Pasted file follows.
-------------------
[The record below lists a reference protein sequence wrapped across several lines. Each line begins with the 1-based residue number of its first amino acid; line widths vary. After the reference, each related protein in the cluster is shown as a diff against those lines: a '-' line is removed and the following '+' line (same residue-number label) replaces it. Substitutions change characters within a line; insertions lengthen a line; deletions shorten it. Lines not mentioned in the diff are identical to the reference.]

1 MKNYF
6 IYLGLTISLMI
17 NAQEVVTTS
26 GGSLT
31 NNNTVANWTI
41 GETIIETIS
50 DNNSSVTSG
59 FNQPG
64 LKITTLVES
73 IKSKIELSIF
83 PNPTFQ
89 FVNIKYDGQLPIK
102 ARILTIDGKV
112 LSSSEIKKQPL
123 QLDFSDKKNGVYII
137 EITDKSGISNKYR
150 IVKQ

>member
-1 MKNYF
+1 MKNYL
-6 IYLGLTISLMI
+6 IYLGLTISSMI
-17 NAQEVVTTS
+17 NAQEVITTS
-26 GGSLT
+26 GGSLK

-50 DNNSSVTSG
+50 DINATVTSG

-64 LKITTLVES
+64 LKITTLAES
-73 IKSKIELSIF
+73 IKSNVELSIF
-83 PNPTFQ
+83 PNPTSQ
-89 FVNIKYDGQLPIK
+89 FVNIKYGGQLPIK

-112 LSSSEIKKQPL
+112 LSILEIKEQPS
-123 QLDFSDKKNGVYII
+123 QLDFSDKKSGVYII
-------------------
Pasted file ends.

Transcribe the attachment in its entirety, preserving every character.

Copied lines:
[The record below lists a reference protein sequence wrapped across several lines. Each line begins with the 1-based residue number of its first amino acid; line widths vary. After the reference, each related protein in the cluster is shown as a diff against those lines: a '-' line is removed and the following '+' line (same residue-number label) replaces it. Substitutions change characters within a line; insertions lengthen a line; deletions shorten it. Lines not mentioned in the diff are identical to the reference.]

1 MKNYF
6 IYLGLTISLMI
17 NAQEVVTTS
26 GGSLT
31 NNNTVANWTI
41 GETIIETIS
50 DNNSSVTSG
59 FNQPG
64 LKITTLVES
73 IKSKIELSIF
83 PNPTFQ
89 FVNIKYDGQLPIK
102 ARILTIDGKV
112 LSSSEIKKQPL
123 QLDFSDKKNGVYII
137 EITDKSGISNKYR
150 IVKQ

>member
-1 MKNYF
+1 MKNYL
-6 IYLGLTISLMI
+6 IYLGLTISSMI
-17 NAQEVVTTS
+17 NAQEVITTS
-26 GGSLT
+26 GGSLK

-50 DNNSSVTSG
+50 DINATVTSG

-64 LKITTLVES
+64 LKITTLAES
-73 IKSKIELSIF
+73 IKSNVELSIF
-83 PNPTFQ
+83 PNPTSQ
-89 FVNIKYDGQLPIK
+89 FVNIKYGGQLPIK

-112 LSSSEIKKQPL
+112 LSILEIKEQPS
-123 QLDFSDKKNGVYII
+123 QLDFSDKKSGVYII